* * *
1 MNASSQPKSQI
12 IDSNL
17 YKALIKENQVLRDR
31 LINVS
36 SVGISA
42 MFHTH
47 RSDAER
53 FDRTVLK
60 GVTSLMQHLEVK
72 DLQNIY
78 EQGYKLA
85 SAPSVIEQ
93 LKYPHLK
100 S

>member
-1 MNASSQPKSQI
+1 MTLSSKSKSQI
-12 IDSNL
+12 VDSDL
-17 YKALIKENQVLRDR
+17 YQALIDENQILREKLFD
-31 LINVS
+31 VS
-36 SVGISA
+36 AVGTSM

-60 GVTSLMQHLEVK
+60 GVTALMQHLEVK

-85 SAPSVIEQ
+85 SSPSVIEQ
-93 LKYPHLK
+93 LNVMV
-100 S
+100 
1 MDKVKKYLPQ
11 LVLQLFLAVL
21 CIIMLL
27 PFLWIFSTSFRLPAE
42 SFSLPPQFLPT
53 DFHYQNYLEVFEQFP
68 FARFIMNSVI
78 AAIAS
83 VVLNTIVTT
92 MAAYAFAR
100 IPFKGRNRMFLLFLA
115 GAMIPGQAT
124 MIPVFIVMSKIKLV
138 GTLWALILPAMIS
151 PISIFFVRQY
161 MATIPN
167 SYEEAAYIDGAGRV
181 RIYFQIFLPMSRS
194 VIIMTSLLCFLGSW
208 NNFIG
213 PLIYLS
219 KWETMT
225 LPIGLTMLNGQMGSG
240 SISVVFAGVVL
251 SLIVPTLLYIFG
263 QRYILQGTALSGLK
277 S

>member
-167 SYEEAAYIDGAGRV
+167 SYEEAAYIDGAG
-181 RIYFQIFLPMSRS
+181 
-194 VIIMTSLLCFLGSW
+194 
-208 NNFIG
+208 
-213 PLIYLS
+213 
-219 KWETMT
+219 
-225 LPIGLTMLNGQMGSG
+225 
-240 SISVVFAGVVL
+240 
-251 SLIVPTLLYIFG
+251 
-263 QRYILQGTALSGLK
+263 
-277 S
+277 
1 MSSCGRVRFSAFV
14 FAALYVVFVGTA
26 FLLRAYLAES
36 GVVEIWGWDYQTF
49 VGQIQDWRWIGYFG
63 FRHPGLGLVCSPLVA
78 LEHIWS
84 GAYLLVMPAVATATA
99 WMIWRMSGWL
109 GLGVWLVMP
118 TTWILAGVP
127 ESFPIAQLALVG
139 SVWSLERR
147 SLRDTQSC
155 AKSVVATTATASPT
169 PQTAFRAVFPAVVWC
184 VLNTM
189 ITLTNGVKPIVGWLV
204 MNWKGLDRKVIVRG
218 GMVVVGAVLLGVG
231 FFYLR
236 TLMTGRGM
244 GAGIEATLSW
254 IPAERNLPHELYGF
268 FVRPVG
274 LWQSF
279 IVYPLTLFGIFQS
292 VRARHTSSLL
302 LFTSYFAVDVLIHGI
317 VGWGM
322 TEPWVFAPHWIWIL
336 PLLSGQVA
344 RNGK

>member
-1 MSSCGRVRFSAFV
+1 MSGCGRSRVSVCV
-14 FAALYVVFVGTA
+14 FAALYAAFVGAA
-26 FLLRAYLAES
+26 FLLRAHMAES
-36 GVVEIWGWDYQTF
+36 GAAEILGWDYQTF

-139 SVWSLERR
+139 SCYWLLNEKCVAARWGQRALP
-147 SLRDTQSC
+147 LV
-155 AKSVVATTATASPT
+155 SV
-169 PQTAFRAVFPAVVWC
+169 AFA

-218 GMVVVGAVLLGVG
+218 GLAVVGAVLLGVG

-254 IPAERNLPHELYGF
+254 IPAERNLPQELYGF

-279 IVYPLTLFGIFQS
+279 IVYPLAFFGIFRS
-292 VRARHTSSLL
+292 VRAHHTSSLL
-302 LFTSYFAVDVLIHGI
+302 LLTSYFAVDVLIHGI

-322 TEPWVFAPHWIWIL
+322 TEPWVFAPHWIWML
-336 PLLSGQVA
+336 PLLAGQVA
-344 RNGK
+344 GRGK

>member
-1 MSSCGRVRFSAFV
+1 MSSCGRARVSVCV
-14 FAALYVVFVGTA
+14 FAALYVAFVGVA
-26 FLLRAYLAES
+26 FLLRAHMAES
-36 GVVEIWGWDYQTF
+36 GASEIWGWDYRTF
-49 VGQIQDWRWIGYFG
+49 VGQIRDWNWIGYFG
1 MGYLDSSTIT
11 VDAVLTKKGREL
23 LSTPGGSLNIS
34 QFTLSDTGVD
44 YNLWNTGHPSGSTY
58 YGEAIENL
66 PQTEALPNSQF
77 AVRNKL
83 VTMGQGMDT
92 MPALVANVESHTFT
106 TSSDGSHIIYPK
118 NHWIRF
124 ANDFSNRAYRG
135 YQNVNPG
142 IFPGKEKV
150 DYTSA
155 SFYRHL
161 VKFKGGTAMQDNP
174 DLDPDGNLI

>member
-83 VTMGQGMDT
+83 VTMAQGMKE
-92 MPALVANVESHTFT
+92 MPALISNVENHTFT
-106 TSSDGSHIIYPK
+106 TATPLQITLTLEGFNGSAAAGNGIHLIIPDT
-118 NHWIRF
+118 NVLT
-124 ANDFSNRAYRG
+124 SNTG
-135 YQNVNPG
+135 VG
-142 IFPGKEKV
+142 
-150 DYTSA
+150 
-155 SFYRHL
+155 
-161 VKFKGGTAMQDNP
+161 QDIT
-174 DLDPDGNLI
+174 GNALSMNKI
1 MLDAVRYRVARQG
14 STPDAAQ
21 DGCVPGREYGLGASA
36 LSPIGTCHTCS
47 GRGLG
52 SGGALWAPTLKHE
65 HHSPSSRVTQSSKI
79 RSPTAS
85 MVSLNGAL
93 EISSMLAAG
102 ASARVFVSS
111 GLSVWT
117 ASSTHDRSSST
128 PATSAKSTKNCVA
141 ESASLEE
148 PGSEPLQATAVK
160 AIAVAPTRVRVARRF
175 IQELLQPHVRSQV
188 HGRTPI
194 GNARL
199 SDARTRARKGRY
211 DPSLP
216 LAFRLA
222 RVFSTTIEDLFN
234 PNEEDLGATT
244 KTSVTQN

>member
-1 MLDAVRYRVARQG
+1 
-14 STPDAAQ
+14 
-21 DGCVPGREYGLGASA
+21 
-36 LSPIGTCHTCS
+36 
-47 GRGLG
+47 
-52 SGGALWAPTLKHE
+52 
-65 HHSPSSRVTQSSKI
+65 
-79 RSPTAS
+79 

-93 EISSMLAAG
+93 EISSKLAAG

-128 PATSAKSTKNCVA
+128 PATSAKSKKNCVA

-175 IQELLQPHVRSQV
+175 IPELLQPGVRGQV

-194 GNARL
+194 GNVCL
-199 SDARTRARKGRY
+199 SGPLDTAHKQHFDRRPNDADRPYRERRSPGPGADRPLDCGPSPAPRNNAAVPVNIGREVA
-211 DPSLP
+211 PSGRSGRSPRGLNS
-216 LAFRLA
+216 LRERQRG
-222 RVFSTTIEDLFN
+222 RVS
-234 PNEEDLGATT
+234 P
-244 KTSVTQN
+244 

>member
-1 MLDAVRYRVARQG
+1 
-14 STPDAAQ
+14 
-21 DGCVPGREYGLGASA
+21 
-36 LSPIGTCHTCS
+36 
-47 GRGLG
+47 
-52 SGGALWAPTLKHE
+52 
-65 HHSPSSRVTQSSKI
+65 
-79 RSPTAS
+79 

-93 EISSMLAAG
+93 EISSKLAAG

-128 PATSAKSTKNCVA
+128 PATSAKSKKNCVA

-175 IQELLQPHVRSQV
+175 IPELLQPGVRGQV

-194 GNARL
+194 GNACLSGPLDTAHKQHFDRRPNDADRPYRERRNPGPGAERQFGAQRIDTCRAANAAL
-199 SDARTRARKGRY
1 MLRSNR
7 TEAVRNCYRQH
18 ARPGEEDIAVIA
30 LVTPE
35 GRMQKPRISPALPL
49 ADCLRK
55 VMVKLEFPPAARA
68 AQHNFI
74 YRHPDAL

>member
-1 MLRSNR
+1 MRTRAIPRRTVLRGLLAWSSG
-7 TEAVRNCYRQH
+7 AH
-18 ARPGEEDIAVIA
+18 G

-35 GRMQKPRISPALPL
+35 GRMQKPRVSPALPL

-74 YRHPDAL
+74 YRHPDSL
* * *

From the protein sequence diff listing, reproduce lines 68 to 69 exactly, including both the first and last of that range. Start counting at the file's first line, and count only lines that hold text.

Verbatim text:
-208 NNFIG
+208 